Social Security disability is a benefit for folks under 65 that provides assistance to people who meet Social Security requirements for disability. When a person is awarded Social Security disability, he/she will be granted Medicare starting the 25th month of disability.
If your disability took awhile to get approved and SSA backdates the effective date of your disability benefits, the months that have passed will count toward the Medicare qualification period. For example, if you applied for disability in September of 2022 and were awarded disability in August of 2023 but it was backdated to September of 2022, September 2022 would be month 1. Your Medicare would then start September 1, 2024.
There are a few exceptions to this rule. If you have ALS, you’ll get Part A and Part B automatically the month your Social Security disability benefits begin.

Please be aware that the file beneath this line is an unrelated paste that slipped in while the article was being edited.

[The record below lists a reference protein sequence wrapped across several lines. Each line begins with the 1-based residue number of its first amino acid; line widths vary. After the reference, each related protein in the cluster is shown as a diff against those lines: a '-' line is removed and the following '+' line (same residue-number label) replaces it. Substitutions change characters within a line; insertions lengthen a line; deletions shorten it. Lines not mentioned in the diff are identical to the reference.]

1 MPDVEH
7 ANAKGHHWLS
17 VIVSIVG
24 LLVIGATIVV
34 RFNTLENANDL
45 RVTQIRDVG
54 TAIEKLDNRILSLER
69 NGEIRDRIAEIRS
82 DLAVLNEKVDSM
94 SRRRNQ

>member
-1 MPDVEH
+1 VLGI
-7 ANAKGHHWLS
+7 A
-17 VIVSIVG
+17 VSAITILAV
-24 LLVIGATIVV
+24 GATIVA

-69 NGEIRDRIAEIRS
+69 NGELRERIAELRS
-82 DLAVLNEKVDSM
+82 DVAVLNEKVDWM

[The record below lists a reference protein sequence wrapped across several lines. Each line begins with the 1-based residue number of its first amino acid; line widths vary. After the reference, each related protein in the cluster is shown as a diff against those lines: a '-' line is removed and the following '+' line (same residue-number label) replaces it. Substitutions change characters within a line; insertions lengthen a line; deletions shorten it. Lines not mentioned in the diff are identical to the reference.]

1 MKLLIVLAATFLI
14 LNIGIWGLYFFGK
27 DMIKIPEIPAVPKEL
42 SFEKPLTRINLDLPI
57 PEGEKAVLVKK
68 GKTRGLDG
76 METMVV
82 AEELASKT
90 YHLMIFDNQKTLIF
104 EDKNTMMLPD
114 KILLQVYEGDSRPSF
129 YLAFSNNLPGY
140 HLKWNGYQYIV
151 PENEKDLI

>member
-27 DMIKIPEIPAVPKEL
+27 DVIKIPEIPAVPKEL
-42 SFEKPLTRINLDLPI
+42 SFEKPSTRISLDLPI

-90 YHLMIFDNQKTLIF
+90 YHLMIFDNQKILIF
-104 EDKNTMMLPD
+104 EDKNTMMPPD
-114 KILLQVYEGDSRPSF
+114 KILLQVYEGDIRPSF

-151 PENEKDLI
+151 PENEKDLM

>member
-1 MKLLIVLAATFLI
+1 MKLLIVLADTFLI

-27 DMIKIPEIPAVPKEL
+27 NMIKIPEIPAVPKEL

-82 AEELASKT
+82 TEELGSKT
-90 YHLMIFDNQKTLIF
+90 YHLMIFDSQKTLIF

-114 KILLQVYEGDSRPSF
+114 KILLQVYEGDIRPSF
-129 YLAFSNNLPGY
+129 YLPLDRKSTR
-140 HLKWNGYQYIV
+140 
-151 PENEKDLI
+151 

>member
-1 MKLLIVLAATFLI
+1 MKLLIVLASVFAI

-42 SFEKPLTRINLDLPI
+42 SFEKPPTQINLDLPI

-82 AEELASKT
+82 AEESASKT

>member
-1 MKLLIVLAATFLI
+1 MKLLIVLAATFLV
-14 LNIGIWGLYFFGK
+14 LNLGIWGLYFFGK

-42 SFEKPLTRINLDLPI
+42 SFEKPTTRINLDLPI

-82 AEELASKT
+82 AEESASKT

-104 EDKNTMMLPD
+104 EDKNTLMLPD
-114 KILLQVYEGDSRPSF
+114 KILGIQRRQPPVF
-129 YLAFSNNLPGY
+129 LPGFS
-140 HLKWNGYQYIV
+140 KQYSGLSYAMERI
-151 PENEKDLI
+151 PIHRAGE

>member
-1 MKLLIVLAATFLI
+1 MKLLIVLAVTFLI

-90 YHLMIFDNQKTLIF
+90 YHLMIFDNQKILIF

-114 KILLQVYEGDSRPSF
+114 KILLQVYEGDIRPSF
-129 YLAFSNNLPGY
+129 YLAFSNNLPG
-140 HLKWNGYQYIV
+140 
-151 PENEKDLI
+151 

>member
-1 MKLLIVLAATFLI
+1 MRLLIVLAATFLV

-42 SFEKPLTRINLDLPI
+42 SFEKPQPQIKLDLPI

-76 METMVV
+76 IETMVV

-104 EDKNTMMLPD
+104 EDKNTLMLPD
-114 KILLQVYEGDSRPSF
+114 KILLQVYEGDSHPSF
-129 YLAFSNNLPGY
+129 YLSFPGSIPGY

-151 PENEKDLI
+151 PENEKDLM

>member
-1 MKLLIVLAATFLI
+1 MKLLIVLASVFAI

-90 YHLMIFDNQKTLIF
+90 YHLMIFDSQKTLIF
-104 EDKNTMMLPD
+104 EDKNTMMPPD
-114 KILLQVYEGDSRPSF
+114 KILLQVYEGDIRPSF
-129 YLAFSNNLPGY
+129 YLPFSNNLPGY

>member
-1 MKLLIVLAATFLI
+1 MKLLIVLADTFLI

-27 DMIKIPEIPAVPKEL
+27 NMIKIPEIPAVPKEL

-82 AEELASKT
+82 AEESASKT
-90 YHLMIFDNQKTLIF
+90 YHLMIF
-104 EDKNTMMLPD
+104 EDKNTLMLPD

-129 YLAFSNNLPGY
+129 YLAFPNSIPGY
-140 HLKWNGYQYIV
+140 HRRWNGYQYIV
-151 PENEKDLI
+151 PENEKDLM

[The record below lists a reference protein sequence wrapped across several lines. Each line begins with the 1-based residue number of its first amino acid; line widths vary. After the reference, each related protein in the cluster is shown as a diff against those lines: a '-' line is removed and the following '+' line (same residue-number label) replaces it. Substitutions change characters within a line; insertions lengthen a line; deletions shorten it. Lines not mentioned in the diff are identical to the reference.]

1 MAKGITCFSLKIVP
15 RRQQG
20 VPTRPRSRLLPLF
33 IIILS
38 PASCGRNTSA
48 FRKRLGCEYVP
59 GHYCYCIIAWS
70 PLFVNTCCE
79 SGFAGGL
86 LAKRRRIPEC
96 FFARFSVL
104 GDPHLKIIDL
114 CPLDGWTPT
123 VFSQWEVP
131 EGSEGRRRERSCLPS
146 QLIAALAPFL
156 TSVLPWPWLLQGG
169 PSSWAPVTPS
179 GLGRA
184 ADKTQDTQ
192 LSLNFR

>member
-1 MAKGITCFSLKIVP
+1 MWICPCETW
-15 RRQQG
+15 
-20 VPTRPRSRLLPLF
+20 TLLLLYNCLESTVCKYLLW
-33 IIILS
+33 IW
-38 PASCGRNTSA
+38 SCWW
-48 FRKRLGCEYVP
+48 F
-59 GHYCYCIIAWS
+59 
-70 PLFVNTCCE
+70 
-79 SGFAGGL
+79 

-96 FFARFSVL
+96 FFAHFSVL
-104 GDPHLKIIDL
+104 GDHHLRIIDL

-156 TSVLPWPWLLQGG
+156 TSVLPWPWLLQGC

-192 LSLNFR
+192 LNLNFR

If you have been diagnosed with End Stage Renal Disease (ESRD), and you want Medicare, you will need to sign up for it. You can qualify for this coverage if you have permanent kidney failure requiring dialysis or a kidney transplant. When you sign up for Medicare based on ESRD and you’re on dialysis, Medicare coverage usually starts on the first day of the fourth month of your dialysis treatments.
If you have coverage through your employment or a spouse’s employment, there are two scenarios for how Medicare will work with the Employer Plan while on disability. If the employer has 100 or more employees, the employer plan will be primary. If there are fewer than 100 employees, then Medicare will pay primary to the employer plan.
If you were not working due to your disability and then go back to work, as long as your disabling condition still meets SSA’s rules, you can keep your Medicare coverage for at least 8 ½ years after you return to work.
As you can tell, there are a lot of different scenarios and it can be overwhelming. Please call me if you have any questions. 720-626-6524